I am, Sir, your faithful servant, H. J. Rose. VOL. IX.-Feb. 1836.

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Jan. 16. An opening sentence has expressed disapprobation of the manner in which

peerages, with their attendant coronets, are showered wantonly down,” pro re nata, on the law :

“Now, (says the editor, in continuation,) while ministers are thus honouring one profession which thrives by the dissensions of mankind, is it not also painful to reflect, that they are in an equal degree [qu. how much more than equal ?) striving to sink and depreciate another which exists by diffusing peace and comfort ? The men who are to be peered and pensioned are undoubtedly distinguished in the profession to which they belong ; so are there men in the church of the same original state in society, who passed through the same education, contended for the same prizes in the same universities, were even more frequently the victors; but, having in these days of infidelity fixed upon the less favoured profession, these are to be degraded and vilified, and those exalted. This, we say, is an unnatural state of society-talents do not find their just level—it inflicts injustice, and must lead to greater evils.”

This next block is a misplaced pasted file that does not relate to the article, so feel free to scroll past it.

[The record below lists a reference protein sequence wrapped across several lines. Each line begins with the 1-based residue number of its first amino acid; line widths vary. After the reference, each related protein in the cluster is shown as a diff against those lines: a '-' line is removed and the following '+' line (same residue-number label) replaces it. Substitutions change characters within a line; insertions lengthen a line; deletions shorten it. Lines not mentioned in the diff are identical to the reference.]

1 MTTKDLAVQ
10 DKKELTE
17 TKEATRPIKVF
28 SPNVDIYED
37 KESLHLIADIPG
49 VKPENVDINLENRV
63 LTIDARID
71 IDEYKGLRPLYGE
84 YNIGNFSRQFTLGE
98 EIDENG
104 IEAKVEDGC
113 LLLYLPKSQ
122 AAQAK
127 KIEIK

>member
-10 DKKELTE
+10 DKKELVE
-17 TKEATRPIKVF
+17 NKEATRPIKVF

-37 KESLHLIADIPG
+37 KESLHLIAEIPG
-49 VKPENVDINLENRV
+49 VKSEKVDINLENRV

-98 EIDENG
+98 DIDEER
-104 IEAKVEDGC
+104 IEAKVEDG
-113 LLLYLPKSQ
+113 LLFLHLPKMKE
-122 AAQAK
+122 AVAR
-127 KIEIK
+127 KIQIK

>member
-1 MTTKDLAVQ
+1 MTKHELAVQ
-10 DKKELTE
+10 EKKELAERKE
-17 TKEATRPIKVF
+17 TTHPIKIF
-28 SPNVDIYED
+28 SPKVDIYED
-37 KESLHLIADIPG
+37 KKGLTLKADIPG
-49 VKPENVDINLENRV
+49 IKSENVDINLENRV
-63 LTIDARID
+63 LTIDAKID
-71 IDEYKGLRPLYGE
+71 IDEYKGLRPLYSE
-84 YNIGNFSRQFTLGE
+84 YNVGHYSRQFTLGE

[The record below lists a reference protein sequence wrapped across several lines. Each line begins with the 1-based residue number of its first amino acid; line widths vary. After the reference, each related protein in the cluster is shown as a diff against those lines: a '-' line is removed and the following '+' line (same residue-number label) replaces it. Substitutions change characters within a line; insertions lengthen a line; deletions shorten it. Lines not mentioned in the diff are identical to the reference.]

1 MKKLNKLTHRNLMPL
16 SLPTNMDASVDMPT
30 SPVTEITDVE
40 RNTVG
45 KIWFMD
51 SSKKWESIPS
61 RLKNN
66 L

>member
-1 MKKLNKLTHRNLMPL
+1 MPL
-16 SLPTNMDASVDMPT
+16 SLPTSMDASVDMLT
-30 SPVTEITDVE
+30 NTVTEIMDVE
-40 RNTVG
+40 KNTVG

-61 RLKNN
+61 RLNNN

In noticing the above passage, it is not my intention to render homage to the “ Times.” In this passage, indeed, I think that the reasoning is weaker than is usual with that journal, and the ground taken low and inadequate. What, then, is the value of the passage, and why is it entitled to attention ? Simply for this—as an acknowledgment extorted from what the world (or “the public") is pleased to look upon as high authority, of a sure consequence to the best interests of pure religion in this kingdom, from the modern course of treating church and clergy, of which far wiser, better principled, and really well-informed advocates have given warning ever so often in vain. So far it is well that the “ leading journal of Europe" should have at length discovered that a persevering course of injurious treatment of the church indicates “an unnatural state of society," and “must lead to greater evils.” To be sure it must; and the most in: fluentially mischievous of those evils—to wit, the substitution, by degrees, as rapid as can be accomplished, of an inferior class (or staple) of clergy-is precisely that which all the church's adversaries most desire, and most unceasingly endeavour to accomplish. By the way, we shall discover too late how powerful a help has been unwittingly afforded to such designs by the late iniquitous and scandalous exposure of every clergyman's professional income, accomplished by authoritative questions and authorized publications. The subject is too painful to pursue further ; I therefore content myself with remaining, dear Sir, yours truly,